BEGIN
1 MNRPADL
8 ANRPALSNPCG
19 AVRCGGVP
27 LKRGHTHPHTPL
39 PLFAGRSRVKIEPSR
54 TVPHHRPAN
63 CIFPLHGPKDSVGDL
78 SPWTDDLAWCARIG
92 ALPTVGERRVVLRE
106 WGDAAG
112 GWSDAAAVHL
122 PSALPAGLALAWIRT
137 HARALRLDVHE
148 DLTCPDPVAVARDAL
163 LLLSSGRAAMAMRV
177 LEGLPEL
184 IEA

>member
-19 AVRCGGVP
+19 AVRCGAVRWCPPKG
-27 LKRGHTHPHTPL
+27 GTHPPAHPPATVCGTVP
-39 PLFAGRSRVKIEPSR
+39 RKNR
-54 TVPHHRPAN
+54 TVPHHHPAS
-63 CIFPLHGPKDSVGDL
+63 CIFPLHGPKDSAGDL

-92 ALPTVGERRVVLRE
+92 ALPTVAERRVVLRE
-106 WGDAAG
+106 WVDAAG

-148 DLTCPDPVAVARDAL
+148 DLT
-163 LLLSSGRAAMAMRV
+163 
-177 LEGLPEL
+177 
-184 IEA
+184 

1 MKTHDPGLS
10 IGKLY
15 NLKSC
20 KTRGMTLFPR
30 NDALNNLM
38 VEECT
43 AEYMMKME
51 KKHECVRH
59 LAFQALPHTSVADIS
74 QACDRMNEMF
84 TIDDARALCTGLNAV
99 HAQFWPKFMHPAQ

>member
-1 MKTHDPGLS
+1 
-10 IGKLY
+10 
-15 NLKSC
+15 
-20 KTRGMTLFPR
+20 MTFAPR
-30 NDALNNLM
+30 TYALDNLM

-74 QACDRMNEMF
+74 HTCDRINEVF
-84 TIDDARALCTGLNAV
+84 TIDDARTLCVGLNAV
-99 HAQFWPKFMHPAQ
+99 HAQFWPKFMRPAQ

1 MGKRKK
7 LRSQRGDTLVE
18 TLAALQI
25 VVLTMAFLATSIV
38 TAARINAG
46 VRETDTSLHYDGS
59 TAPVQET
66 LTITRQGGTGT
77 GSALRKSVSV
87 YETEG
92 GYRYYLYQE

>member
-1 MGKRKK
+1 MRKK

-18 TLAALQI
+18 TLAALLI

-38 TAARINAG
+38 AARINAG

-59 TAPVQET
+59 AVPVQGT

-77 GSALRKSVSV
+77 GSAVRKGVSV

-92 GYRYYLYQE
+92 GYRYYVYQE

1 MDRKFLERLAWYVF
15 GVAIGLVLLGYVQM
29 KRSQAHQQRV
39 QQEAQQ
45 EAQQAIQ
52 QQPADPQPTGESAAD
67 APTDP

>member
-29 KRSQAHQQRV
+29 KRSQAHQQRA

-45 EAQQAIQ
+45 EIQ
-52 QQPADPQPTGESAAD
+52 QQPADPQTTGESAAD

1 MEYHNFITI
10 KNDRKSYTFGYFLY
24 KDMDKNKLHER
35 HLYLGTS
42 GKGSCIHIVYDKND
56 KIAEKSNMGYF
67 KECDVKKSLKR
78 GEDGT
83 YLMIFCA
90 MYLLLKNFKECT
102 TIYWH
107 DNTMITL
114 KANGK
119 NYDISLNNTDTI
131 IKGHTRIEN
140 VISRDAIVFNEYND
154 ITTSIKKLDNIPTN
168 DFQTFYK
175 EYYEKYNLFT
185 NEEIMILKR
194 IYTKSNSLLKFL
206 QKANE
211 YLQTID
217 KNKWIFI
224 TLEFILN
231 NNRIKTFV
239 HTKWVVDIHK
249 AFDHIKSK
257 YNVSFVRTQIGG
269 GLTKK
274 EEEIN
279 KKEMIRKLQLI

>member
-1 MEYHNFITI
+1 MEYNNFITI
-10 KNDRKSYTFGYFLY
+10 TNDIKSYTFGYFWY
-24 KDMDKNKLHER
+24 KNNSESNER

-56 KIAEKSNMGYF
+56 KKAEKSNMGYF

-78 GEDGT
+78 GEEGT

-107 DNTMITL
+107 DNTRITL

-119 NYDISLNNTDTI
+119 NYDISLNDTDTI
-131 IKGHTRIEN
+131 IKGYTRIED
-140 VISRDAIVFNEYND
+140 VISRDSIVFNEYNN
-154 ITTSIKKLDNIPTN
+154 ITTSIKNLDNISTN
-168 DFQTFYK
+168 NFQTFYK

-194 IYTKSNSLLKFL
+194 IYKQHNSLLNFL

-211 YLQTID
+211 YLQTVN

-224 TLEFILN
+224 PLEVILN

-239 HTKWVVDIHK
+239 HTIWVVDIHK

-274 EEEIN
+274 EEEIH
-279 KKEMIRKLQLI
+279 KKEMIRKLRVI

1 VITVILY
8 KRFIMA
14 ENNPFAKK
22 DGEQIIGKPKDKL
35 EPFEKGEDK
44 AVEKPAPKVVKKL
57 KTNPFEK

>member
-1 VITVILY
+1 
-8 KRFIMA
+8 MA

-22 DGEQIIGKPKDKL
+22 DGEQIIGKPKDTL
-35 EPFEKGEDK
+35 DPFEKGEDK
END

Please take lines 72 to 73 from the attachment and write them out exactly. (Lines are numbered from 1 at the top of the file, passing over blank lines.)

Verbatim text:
18 TLAALQI
25 VVLTMAFLATSIV